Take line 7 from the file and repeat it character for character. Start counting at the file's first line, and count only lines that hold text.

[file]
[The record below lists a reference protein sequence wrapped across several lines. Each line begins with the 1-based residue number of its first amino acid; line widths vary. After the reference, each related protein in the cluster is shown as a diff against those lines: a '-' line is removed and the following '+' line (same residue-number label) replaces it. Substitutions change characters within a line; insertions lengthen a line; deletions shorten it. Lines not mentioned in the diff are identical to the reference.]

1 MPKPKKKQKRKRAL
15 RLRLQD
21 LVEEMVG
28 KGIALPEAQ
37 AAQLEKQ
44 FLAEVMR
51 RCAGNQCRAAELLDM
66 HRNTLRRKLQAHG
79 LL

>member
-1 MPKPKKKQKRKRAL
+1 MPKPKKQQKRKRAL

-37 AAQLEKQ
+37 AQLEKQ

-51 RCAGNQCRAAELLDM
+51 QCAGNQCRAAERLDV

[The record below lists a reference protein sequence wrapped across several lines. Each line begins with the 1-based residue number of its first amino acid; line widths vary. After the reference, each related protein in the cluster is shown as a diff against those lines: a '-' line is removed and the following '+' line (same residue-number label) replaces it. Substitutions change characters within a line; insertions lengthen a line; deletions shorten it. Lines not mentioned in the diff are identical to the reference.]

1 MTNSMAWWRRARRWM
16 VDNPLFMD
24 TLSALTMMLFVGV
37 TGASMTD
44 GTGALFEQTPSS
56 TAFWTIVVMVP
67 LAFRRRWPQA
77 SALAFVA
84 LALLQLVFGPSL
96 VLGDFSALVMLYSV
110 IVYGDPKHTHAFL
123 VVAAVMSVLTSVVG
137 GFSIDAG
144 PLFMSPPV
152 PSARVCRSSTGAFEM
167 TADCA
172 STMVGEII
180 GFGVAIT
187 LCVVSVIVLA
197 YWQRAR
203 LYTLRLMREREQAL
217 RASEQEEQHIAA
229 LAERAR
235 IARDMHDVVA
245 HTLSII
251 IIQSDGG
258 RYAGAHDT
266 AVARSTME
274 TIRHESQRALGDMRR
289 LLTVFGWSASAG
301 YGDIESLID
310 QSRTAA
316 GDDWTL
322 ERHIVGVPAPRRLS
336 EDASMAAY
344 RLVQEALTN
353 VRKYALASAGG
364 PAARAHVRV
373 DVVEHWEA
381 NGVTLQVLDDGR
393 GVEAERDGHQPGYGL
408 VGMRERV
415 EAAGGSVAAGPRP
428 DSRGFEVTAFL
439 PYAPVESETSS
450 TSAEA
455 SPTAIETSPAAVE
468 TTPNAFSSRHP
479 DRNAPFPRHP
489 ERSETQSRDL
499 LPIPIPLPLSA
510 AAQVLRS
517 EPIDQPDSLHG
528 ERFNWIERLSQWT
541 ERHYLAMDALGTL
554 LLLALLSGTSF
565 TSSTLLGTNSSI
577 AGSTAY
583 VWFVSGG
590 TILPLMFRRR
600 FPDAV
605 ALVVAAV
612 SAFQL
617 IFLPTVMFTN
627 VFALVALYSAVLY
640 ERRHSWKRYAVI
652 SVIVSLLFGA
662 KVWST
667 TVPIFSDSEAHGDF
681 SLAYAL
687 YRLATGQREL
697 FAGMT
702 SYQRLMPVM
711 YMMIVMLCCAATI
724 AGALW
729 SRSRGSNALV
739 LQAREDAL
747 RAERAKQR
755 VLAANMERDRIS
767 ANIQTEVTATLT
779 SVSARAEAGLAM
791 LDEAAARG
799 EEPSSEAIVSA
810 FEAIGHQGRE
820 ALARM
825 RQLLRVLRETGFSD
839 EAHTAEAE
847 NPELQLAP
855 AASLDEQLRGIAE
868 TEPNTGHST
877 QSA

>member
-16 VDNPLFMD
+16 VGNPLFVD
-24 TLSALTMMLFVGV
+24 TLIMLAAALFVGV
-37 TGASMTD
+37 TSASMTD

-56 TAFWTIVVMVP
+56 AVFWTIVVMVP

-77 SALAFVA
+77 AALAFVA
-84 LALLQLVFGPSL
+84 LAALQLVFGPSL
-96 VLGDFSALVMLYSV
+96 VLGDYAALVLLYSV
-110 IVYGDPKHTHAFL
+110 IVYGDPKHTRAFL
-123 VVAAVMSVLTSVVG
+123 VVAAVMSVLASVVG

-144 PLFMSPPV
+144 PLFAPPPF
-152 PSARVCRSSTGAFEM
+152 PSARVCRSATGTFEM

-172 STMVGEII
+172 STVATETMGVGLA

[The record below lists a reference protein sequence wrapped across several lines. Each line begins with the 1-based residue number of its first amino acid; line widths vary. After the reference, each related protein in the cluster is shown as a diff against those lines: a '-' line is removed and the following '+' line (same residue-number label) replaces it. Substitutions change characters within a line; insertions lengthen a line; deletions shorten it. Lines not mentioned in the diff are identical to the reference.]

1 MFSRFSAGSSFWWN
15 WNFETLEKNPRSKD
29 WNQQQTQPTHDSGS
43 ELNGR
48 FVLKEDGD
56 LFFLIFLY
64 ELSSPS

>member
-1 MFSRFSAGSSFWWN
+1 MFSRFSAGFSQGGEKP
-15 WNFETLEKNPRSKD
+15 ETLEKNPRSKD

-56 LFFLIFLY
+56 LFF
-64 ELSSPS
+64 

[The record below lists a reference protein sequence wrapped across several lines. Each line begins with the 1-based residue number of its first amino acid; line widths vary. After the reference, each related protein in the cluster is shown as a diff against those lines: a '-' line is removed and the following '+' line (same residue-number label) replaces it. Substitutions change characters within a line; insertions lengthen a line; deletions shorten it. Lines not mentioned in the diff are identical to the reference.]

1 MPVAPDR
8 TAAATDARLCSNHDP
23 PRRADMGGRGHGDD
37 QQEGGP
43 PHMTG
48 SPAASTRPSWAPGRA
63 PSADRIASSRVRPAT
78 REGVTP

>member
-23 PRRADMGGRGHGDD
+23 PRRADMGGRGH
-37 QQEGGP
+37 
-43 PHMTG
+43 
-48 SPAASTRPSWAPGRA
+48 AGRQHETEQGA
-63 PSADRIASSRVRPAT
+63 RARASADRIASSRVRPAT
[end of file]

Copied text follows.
44 FLAEVMR